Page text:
The British Council's marketing watchdog has moved to prevent turf wars between universities and colleges operating overseas.
A tough code drafted by the Educational Counselling Service bans institutions from openly criticising each other to gain a competitive edge and from distributing misleading or incomplete information.
Failure to comply could lead to the offending institution being stripped of ECS membership.
This would mean exclusion from exhibitions and recruitment fairs, loss of other marketing support and no access to information on developing markets.The ECS plans to appoint a permanent chair of disciplinary panels to deal with complaints against member institutions or their staff.
The code won support at the service's annual meeting and is expected to come into force from next April.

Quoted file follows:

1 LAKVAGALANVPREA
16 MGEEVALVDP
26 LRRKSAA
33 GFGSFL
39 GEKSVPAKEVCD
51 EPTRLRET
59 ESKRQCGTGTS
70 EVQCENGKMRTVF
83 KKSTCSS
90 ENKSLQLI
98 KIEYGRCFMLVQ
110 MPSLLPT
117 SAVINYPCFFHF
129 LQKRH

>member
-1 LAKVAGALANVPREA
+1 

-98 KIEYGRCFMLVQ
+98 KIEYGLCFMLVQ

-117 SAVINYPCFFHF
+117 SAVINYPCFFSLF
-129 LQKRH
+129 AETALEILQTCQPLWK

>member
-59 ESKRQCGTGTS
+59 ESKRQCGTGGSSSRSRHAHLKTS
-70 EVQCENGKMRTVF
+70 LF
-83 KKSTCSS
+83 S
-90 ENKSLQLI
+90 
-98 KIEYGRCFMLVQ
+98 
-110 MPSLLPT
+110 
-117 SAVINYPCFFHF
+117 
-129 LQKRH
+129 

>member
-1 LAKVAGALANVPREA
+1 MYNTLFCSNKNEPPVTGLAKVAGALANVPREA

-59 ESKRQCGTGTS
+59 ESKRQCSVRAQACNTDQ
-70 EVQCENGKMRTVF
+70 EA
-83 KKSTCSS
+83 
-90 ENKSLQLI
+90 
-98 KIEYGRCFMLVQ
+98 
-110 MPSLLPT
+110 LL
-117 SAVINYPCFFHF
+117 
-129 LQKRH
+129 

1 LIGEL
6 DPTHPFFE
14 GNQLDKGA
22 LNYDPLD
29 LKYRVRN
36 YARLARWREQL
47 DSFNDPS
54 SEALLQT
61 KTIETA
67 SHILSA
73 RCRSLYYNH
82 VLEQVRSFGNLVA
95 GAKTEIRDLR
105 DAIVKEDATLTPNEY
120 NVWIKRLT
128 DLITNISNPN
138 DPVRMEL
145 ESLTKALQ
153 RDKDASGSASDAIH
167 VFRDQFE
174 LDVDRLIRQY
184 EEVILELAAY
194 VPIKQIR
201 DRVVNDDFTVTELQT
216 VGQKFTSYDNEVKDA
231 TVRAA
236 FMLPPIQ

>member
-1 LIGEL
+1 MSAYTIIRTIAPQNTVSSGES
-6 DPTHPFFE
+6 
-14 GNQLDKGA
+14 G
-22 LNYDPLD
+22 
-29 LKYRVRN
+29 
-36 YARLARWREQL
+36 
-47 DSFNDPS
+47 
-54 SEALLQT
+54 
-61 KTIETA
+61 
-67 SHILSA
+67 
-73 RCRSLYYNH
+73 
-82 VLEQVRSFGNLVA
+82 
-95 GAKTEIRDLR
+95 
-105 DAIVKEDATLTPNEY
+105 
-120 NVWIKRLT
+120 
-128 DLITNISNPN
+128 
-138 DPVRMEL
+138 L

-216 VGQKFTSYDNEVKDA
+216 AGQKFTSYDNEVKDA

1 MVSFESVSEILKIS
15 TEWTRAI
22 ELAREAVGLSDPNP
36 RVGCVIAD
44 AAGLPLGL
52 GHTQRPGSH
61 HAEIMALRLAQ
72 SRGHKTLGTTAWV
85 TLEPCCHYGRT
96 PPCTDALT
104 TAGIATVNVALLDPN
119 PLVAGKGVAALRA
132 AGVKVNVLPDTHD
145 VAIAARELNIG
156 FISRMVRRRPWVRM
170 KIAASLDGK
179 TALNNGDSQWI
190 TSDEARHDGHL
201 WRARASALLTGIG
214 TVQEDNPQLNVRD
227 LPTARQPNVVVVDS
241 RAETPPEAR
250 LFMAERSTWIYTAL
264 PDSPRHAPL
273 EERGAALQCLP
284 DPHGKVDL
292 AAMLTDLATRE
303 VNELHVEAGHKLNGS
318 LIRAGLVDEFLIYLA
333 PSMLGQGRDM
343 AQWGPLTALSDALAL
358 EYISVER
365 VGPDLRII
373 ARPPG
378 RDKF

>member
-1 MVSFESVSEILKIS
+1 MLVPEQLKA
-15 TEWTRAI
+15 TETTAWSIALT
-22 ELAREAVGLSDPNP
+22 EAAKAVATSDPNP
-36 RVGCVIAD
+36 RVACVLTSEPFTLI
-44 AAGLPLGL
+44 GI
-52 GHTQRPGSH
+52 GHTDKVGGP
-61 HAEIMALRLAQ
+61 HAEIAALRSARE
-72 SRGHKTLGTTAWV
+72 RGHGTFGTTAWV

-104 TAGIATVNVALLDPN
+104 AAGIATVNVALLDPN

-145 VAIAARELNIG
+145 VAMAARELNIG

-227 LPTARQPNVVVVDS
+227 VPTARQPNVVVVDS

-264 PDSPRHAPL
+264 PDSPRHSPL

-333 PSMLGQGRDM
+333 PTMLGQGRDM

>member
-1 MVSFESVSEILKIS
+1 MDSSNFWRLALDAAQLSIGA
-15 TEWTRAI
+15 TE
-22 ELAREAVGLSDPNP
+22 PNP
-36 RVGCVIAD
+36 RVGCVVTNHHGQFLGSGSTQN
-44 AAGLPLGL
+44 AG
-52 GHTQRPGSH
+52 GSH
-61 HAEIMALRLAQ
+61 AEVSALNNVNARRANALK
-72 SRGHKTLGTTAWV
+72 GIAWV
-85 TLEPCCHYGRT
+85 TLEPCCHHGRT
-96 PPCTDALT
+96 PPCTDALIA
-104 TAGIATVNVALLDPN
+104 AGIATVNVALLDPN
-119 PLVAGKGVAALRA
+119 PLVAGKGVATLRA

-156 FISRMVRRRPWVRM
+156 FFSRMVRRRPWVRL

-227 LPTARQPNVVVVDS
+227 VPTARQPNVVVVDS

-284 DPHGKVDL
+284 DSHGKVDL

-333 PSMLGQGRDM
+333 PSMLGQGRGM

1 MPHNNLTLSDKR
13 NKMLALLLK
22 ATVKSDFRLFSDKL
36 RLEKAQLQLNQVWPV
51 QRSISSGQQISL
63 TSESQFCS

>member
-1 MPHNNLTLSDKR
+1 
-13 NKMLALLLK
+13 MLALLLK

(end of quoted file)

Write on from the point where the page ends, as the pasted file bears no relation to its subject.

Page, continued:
It requires members to act "in a manner that will contribute to the image of the United Kingdom as a reliable and trustworthy provider of high-quality education and training".
This means not distributing information in order to discredit other institutions or being rude to staff from other universities and colleges. The code says: "Unfortunately there have been many occasions when staff or representatives of subscribing institutions have acted in an offensive manner towards colleagues."
Members are warned they must not publish or orally deliver false, incomplete or misleading information about themselves or their courses.
Even the accidental production of false or misleading information "is likely to be viewed in itself as evidence of a failure to adhere to professional standards", says the code.